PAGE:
The pandemic and the increasing use of technology in K-12 education it prompted has added renewed energy to the blended learning movement as most students are now learning in school buildings (and will likely continue
This content is provided by our sponsor. It is not written by and does not necessarily reflect the views of Education Week's editorial staff.
Sponsor
Student Well-Being Webinar
A Whole Child Approach to Supporting Positive Student Behavior 
To improve student behavior, it’s important to look at the root causes. Social-emotional learning may play a preventative role.

A whole child approach can proactively support positive student behaviors.

Join this webinar to learn how.
Content provided by Panorama
Student Achievement Webinar Examining the Evidence: What We’re Learning From the Field About Implementing High-Dosage Tutoring Programs
Tutoring programs have become a leading strategy to address COVID-19 learning loss. What evidence-based principles can district and school leaders draw on to design, implement, measure, and improve high-quality tutoring programs? And what are districts

EdWeek Top School Jobs

Teacher Jobs
Search over ten thousand teaching jobs nationwide — elementary, middle, high school and more.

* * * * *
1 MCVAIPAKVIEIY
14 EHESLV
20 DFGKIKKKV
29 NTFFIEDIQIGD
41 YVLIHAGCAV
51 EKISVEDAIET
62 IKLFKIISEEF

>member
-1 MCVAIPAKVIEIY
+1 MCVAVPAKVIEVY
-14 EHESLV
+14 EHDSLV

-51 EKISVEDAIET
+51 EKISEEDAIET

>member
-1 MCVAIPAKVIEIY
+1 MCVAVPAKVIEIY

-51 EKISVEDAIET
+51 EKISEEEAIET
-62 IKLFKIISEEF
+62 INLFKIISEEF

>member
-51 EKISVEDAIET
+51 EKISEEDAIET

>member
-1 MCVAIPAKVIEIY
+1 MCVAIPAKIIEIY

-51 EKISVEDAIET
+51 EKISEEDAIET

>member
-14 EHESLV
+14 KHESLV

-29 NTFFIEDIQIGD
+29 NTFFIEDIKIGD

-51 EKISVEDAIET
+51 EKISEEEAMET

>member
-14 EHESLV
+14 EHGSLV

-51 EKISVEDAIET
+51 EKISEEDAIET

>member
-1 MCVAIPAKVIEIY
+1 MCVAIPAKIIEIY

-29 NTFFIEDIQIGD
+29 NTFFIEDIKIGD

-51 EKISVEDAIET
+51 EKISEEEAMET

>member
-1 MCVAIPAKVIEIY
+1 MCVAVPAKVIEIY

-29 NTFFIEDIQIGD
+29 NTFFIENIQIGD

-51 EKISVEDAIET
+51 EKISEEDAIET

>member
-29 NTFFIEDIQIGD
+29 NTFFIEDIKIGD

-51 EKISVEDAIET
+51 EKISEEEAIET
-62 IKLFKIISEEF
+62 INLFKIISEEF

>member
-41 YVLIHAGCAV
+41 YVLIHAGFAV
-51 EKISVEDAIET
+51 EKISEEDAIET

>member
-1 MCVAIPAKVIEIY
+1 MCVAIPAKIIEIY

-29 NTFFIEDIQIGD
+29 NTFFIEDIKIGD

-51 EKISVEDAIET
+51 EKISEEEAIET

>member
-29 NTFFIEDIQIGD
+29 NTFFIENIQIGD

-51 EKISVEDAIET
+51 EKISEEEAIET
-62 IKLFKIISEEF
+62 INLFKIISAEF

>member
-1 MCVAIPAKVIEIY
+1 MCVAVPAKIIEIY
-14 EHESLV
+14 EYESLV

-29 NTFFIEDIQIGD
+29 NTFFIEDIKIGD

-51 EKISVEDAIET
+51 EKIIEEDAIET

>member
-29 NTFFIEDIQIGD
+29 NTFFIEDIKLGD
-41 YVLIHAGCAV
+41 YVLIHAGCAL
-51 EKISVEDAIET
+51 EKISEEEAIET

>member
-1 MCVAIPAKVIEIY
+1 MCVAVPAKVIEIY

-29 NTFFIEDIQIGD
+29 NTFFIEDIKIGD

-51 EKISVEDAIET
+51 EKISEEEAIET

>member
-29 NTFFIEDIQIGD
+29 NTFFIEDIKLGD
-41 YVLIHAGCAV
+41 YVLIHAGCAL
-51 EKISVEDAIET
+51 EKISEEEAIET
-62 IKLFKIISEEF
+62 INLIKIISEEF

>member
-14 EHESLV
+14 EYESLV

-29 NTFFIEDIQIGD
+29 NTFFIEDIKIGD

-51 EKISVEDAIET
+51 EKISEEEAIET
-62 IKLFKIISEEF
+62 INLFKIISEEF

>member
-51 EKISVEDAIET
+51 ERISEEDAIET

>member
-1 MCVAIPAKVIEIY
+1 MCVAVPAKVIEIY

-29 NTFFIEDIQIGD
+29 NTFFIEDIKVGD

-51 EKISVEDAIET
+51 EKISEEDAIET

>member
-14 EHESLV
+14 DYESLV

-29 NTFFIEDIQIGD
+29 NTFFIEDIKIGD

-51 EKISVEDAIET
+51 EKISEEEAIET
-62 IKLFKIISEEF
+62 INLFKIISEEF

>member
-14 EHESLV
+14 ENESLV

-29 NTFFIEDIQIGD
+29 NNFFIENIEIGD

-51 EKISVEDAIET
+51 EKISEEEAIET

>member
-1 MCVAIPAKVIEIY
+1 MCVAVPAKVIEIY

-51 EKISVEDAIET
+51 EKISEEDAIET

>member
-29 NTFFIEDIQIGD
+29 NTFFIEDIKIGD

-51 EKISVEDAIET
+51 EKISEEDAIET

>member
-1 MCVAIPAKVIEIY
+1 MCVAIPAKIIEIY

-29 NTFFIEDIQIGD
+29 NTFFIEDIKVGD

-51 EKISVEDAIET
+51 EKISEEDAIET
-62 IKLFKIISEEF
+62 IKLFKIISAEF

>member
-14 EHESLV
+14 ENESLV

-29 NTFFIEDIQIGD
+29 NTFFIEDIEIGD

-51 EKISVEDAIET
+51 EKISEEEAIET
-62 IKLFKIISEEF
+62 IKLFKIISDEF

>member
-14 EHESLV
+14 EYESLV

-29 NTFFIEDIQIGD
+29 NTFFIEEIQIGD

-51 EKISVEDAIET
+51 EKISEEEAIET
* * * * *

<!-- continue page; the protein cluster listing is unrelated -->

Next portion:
View Jobs
Principal Jobs
Find hundreds of jobs for principals, assistant principals, and other school leadership roles.
View Jobs
Administrator Jobs
Over a thousand district-level jobs: superintendents, directors, more.
View Jobs
Support Staff Jobs
Search thousands of jobs, from paraprofessionals to counselors and more.
View Jobs

Read Next

Education Briefly Stated: November 17, 2021
Here's a look at some recent Education Week articles you may have missed.
8 min read
Education Nearly a Million Kids Vaccinated in Week 1, White House Says
Experts say there are signs that it will be difficult to sustain the initial momentum.
4 min read
Leo Hahn, 11, gets the first shot of the Pfizer COVID-19 vaccine, Tuesday, Nov. 9, 2021, at the University of Washington Medical Center in Seattle. Last week, U.S. health officials gave the final signoff to Pfizer's kid-size COVID-19 shot, a milestone that opened a major expansion of the nation's vaccination campaign to children as young as 5. (AP Photo/Ted S. Warren)
Education How Schools Are Getting Kids the COVID Shot, and Why Some Aren’t
Some district leaders say offering vaccine clinics, with the involvement of trusted school staff, is key to helping overcome hesitancy.
5 min read
A girl walks outside of a mobile vaccine unit after getting the first dose of her COVID-19 vaccine, outside P.S. 277, Friday, Nov. 5, 2021, in the Bronx borough of New York. (AP Photo/Eduardo Munoz Alvarez)
Education Biden Administration Urges Schools to Provide COVID-19 Shots, Information for Kids
The Biden administration is encouraging local school districts to host vaccine clinics for kids and information on benefits of the shots.
2 min read
President Joe Biden, and first lady Jill Biden walk to board Marine One on the South Lawn of the White House in Washington, Saturday, Nov. 6, 2021. Biden is spending the weekend at his home in Rehoboth Beach, Del. (AP Photo/Alex Brandon)